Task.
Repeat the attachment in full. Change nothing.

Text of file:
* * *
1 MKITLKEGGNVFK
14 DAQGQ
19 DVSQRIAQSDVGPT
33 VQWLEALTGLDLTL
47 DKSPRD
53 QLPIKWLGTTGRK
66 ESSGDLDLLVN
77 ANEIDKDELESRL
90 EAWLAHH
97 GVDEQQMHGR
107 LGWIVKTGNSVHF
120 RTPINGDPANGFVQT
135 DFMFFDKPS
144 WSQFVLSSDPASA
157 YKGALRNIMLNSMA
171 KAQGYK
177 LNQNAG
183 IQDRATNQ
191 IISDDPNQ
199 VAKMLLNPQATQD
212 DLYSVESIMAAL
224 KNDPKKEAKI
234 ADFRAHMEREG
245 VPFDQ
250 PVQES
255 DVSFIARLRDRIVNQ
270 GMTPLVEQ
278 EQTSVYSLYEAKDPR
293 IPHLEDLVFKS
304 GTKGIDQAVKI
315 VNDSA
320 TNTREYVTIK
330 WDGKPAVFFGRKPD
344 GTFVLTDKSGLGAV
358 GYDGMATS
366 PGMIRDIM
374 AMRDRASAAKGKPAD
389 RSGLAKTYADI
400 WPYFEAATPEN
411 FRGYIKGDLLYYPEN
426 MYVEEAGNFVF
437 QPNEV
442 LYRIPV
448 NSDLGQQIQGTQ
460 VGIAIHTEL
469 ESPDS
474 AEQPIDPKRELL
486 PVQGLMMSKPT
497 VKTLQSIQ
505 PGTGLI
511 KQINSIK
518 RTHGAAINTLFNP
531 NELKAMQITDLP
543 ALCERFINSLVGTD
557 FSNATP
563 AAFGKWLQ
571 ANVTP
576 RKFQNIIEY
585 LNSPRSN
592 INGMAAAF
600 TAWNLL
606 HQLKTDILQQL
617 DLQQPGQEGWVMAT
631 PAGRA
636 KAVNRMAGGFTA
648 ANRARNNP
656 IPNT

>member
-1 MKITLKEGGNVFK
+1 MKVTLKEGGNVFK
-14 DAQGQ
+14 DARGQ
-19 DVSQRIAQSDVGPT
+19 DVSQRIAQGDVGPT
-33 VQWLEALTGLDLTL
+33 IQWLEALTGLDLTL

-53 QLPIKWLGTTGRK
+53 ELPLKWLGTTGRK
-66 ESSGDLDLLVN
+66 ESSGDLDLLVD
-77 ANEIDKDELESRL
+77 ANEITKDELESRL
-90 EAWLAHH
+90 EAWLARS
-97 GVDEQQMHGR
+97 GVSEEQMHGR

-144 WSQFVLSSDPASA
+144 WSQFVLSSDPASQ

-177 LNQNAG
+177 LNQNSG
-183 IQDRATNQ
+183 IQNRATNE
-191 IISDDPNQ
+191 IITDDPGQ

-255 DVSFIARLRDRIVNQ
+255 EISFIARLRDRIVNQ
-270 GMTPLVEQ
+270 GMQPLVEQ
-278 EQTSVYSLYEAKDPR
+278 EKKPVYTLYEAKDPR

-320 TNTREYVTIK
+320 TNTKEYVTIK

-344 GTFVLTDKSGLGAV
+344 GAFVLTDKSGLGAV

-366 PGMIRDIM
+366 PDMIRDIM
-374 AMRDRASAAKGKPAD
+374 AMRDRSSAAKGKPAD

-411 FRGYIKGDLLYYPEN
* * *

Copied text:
1 MKITLKEGGNVFK
14 DAQGQ
19 DVSQRIAQSDVGPT
33 VQWLEALTGLDLTL
47 DKSPRD
53 QLPIKWLGTTGRK
66 ESSGDLDLLVN
77 ANEIDKDELESRL
90 EAWLAHH
97 GVDEQQMHGR
107 LGWIVKTGNSVHF
120 RTPINGDPANGFVQT
135 DFMFFDKPS
144 WSQFVLSSDPASA
157 YKGALRNIMLNSMA
171 KAQGYK
177 LNQNAG
183 IQDRATNQ
191 IISDDPNQ
199 VAKMLLNPQATQD
212 DLYSVESIMAAL
224 KNDPKKEAKI
234 ADFRAHMEREG
245 VPFDQ
250 PVQES
255 DVSFIARLRDRIVNQ
270 GMTPLVEQ
278 EQTSVYSLYEAKDPR
293 IPHLEDLVFKS
304 GTKGIDQAVKI
315 VNDSA
320 TNTREYVTIK
330 WDGKPAVFFGRKPD
344 GTFVLTDKSGLGAV
358 GYDGMATS
366 PGMIRDIM
374 AMRDRASAAKGKPAD
389 RSGLAKTYADI
400 WPYFEAATPEN
411 FRGYIKGDLLYYPEN
426 MYVEEAGNFVF
437 QPNEV
442 LYRIPV
448 NSDLGQQIQGTQ
460 VGIAIHTEL
469 ESPDS
474 AEQPIDPKRELL
486 PVQGLMMSKPT
497 VKTLQSIQ
505 PGTGLI
511 KQINSIK
518 RTHGAAINTLFNP
531 NELKAMQITDLP
543 ALCERFINSLVGTD
557 FSNATP
563 AAFGKWLQ
571 ANVTP
576 RKFQNIIEY
585 LNSPRSN
592 INGMAAAF
600 TAWNLL
606 HQLKTDILQQL
617 DLQQPGQEGWVMAT
631 PAGRA
636 KAVNRMAGGFTA
648 ANRARNNP
656 IPNT

>member
-1 MKITLKEGGNVFK
+1 MKVTLKEGGNVFK
-14 DAQGQ
+14 DARGQ
-19 DVSQRIAQSDVGPT
+19 DVSQRIAQGDVGPT
-33 VQWLEALTGLDLTL
+33 IQWLEALTGLDLTL

-53 QLPIKWLGTTGRK
+53 ELPLKWLGTTGRK
-66 ESSGDLDLLVN
+66 ESSGDLDLLVD
-77 ANEIDKDELESRL
+77 ANEITKDELESRL
-90 EAWLAHH
+90 EAWLARS
-97 GVDEQQMHGR
+97 GVSEEQMHGR

-144 WSQFVLSSDPASA
+144 WSQFVLSSDPASQ

-177 LNQNAG
+177 LNQNSG
-183 IQDRATNQ
+183 IQNRATNE
-191 IISDDPNQ
+191 IITDDPGQ

-255 DVSFIARLRDRIVNQ
+255 EISFIARLRDRIVNQ
-270 GMTPLVEQ
+270 GMQPLVEQ
-278 EQTSVYSLYEAKDPR
+278 EKKPVYTLYEAKDPR

-320 TNTREYVTIK
+320 TNTKEYVTIK

-344 GTFVLTDKSGLGAV
+344 GAFVLTDKSGLGAV

-366 PGMIRDIM
+366 PDMIRDIM
-374 AMRDRASAAKGKPAD
+374 AMRDRSSAAKGKPAD

-411 FRGYIKGDLLYYPEN